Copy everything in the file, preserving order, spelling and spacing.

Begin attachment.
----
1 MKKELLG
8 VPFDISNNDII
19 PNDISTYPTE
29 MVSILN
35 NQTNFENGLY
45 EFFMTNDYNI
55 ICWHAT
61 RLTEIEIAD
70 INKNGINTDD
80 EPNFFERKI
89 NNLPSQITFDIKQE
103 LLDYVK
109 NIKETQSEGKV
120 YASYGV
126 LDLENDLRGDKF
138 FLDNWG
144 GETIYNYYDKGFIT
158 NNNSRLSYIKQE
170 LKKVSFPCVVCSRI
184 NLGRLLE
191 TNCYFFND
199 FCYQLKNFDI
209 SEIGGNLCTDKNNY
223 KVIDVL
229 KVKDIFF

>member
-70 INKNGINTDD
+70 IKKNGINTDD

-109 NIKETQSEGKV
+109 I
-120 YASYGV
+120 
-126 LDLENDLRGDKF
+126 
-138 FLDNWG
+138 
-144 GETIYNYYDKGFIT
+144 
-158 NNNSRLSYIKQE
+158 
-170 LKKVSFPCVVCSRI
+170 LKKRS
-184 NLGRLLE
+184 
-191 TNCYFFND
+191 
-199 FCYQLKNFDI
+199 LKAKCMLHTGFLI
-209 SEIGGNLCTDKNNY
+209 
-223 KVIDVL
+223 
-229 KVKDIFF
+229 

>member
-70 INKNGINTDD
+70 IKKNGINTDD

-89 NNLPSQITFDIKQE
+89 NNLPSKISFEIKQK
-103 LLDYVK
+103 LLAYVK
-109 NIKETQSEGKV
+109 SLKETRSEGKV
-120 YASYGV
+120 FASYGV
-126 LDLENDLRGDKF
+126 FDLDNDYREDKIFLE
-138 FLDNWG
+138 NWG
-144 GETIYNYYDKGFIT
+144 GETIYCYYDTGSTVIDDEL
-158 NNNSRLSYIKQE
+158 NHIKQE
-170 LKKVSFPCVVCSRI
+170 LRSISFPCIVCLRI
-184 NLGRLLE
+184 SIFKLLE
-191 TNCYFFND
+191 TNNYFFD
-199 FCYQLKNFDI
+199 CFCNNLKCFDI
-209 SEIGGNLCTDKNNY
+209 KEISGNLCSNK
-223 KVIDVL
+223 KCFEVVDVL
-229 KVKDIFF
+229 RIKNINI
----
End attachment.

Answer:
1 MKKELLG
8 VPFDISNNDII
19 PNDISTYPTE
29 MVSILN
35 NQTNFENGLY
45 EFFMTNDYNI
55 ICWHAT
61 RLTEIEIAD
70 INKNGINTDD
80 EPNFFERKI
89 NNLPSQITFDIKQE
103 LLDYVK
109 NIKETQSEGKV
120 YASYGV
126 LDLENDLRGDKF
138 FLDNWG
144 GETIYNYYDKGFIT
158 NNNSRLSYIKQE
170 LKKVSFPCVVCSRI
184 NLGRLLE
191 TNCYFFND
199 FCYQLKNFDI
209 SEIGGNLCTDKNNY
223 KVIDVL
229 KVKDIFF

>member
-70 INKNGINTDD
+70 IKKNGINTDD

-109 NIKETQSEGKV
+109 I
-120 YASYGV
+120 
-126 LDLENDLRGDKF
+126 
-138 FLDNWG
+138 
-144 GETIYNYYDKGFIT
+144 
-158 NNNSRLSYIKQE
+158 
-170 LKKVSFPCVVCSRI
+170 LKKRS
-184 NLGRLLE
+184 
-191 TNCYFFND
+191 
-199 FCYQLKNFDI
+199 LKAKCMLHTGFLI
-209 SEIGGNLCTDKNNY
+209 
-223 KVIDVL
+223 
-229 KVKDIFF
+229 

>member
-70 INKNGINTDD
+70 IKKNGINTDD

-89 NNLPSQITFDIKQE
+89 NNLPSKISFEIKQK
-103 LLDYVK
+103 LLAYVK
-109 NIKETQSEGKV
+109 SLKETRSEGKV
-120 YASYGV
+120 FASYGV
-126 LDLENDLRGDKF
+126 FDLDNDYREDKIFLE
-138 FLDNWG
+138 NWG
-144 GETIYNYYDKGFIT
+144 GETIYCYYDTGSTVIDDEL
-158 NNNSRLSYIKQE
+158 NHIKQE
-170 LKKVSFPCVVCSRI
+170 LRSISFPCIVCLRI
-184 NLGRLLE
+184 SIFKLLE
-191 TNCYFFND
+191 TNNYFFD
-199 FCYQLKNFDI
+199 CFCNNLKCFDI
-209 SEIGGNLCTDKNNY
+209 KEISGNLCSNK
-223 KVIDVL
+223 KCFEVVDVL
-229 KVKDIFF
+229 RIKNINI